ECB Draghi Talks down Central Bank Decision to Remove Easing Bias – Euro (EUR) Exchange Rates Slip
The Euro South African Rand (EUR/ZAR) exchange rate fell on Friday as markets reacted to European Central Bank (ECB) President Mario Draghi downplaying the significance of the bank removing their easing bias from the March statement.
The central bank voted against raising interest rates at this meeting, as markets widely expected, though economists were excited to see that the ECB removed their easing bias, seemingly indicating that the time for normalising monetary policy neared.
Mr Draghi soon talked down these ideas, however, stating in the accompanying press conference that the decision to expand their quantitative easing program had been added to the bank’s rate statement back in 2016 when the context was very different.
He also stated that the ECB maintains its pledge to continue its asset purchase program until September 2018, or indeed beyond ‘if necessary’.
Beyond this, the ECB’s growth forecasts were revised for 2018 from 2.4% to 2.3% in December.
Combined, this news continued to encumber the single currency, with the imminent release of the US labour market stats also proving a notable thorn in the Euro’s side.
Rand (ZAR) Exchange Rates Limited by Trade War Fears and Land Grab Woes
The South African Rand (ZAR) might be in the lead today, but its upward potential continues to be limited by a whole host of problems.
Chief amongst these are the latest talks of a trade war, with US President Donald Trump officially signing a proclamation today for a 25% tariff on steel and a 10% tariff on aluminium (temporarily excluding Mexico and Canada).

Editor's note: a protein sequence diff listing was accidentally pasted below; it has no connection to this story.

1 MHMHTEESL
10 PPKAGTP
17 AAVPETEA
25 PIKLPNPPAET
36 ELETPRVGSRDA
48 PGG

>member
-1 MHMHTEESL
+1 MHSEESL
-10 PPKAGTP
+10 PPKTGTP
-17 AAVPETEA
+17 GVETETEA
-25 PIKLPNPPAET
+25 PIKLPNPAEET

These will come into effect in 15 days, with the US president hoping that the tariffs will revive, and better protect the US steel and aluminium industries.
‘You are truly the backbone of America, you know that. Very special people,’ President Trump told the workers. ‘We have to protect our steel and aluminium industries while at the same time, showing great flexibility with people who are really friends of ours’.
Both China and the EU have threatened to retaliate with tariffs of their own, however, a prospect that bodes extremely poorly for riskier, commodity focused economies like South Africa’s.
Beyond this, investors continue to be hesitant to invest too heavily into South Africa after the latest constitutional change that allows land expropriation without compensation.
President Cyril Ramaphosa has since urged people not to panic about the issue, and stressed that ‘farming activities must continue as normal and investment in land and farming must continue’, but the sentiment remains that vast swathes of white-owned land could be seized at any moment, legally, by the state.
This has lowered the attractiveness of the region to investors, but the decision also poses a huge potential threat to the country’s agriculture – their primary export.
EUR/ZAR Exchange Rate Forecast: US Labour Market Figures Liable to Limit the Euro
The Euro South African Rand (EUR/ZAR) exchange rate could come under even more pressure later today depending on the performance of the US labour market statistics.
Analysts are currently expecting the highly significant US unemployment rate to fall from 4.1% to 4.0%, an event that would underline further tightening in the US labour market and likely propel the US Federal Reserve even closer to a rate hike this very month.
If this occurs then demand could be hastily siphoned away from the Euro, particularly with the US Federal Reserve regarded as on track for 4 rate hikes this year, rather than the previously anticipated 3.